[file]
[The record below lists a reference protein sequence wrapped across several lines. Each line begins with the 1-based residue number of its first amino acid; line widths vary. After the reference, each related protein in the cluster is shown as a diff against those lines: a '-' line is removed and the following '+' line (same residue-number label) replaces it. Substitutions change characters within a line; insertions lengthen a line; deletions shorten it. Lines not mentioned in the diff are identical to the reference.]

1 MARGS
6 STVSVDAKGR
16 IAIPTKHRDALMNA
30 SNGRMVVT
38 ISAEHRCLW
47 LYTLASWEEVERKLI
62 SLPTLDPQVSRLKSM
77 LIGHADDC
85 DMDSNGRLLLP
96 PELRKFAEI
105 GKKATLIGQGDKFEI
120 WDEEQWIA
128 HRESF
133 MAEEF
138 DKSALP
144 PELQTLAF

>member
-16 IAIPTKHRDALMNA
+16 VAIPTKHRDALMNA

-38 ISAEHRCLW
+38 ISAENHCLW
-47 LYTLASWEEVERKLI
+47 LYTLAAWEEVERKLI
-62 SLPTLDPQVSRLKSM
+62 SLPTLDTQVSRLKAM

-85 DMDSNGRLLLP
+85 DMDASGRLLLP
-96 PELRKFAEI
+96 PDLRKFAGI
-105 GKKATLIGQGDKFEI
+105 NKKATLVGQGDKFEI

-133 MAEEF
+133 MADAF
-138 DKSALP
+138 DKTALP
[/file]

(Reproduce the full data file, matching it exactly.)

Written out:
[The record below lists a reference protein sequence wrapped across several lines. Each line begins with the 1-based residue number of its first amino acid; line widths vary. After the reference, each related protein in the cluster is shown as a diff against those lines: a '-' line is removed and the following '+' line (same residue-number label) replaces it. Substitutions change characters within a line; insertions lengthen a line; deletions shorten it. Lines not mentioned in the diff are identical to the reference.]

1 MARGS
6 STVSVDAKGR
16 IAIPTKHRDALMNA
30 SNGRMVVT
38 ISAEHRCLW
47 LYTLASWEEVERKLI
62 SLPTLDPQVSRLKSM
77 LIGHADDC
85 DMDSNGRLLLP
96 PELRKFAEI
105 GKKATLIGQGDKFEI
120 WDEEQWIA
128 HRESF
133 MAEEF
138 DKSALP
144 PELQTLAF

>member
-16 IAIPTKHRDALMNA
+16 VAIPTKHRDALMNA

-38 ISAEHRCLW
+38 ISAENHCLW
-47 LYTLASWEEVERKLI
+47 LYTLAAWEEVERKLI
-62 SLPTLDPQVSRLKSM
+62 SLPTLDTQVSRLKAM

-85 DMDSNGRLLLP
+85 DMDASGRLLLP
-96 PELRKFAEI
+96 PDLRKFAGI
-105 GKKATLIGQGDKFEI
+105 NKKATLVGQGDKFEI

-133 MAEEF
+133 MADAF
-138 DKSALP
+138 DKTALP